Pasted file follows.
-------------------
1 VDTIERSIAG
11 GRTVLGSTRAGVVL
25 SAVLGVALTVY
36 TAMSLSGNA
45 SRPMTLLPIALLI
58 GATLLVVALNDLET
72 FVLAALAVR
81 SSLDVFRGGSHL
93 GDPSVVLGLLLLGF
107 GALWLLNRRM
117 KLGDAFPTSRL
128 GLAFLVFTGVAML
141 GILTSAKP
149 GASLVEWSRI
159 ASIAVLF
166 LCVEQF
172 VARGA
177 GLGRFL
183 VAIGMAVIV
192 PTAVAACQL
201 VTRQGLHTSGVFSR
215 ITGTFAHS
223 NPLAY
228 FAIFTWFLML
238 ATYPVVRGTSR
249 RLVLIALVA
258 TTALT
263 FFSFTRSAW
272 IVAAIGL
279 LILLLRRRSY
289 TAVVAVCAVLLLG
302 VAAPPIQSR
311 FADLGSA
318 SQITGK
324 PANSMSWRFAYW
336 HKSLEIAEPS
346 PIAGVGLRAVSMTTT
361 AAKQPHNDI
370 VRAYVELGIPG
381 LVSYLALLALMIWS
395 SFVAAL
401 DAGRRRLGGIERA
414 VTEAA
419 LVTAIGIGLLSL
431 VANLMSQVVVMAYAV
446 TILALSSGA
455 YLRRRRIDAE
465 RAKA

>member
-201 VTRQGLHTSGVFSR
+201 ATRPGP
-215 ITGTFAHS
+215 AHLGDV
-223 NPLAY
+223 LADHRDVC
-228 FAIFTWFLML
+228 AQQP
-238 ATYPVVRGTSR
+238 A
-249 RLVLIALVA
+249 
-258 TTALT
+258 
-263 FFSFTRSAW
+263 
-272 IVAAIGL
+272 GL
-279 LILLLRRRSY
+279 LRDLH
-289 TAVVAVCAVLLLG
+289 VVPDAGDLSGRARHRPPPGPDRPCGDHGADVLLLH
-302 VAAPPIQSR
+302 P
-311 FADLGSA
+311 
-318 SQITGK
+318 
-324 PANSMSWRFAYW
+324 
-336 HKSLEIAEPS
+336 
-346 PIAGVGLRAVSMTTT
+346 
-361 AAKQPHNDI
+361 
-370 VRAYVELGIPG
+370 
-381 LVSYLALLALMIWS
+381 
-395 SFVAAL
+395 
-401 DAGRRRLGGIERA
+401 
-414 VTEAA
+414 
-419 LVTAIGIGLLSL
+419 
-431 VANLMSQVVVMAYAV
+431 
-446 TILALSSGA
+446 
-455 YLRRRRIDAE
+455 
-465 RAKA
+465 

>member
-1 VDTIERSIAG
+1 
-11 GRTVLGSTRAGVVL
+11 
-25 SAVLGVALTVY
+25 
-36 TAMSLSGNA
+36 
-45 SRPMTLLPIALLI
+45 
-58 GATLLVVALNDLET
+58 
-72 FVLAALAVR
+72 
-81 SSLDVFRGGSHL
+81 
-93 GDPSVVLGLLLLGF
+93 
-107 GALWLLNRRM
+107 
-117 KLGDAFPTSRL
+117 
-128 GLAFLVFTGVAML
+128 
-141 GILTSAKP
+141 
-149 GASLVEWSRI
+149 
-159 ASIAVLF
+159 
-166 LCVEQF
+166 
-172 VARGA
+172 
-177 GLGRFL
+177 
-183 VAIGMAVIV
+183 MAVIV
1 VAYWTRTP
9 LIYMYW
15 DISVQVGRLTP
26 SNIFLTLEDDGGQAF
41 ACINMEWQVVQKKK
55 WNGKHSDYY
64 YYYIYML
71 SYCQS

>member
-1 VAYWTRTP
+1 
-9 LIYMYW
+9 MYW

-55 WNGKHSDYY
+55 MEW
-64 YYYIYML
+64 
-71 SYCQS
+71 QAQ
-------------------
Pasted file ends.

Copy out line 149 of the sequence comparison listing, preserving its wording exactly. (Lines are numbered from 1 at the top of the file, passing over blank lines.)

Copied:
41 ACINMEWQVVQKKK